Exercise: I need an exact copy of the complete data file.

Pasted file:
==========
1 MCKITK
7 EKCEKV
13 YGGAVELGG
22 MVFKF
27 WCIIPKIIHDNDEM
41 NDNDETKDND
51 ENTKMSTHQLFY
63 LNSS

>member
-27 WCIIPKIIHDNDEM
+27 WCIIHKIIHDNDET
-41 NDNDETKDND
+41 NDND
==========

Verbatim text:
1 MCKITK
7 EKCEKV
13 YGGAVELGG
22 MVFKF
27 WCIIPKIIHDNDEM
41 NDNDETKDND
51 ENTKMSTHQLFY
63 LNSS

>member
-27 WCIIPKIIHDNDEM
+27 WCIIHKIIHDNDET
-41 NDNDETKDND
+41 NDND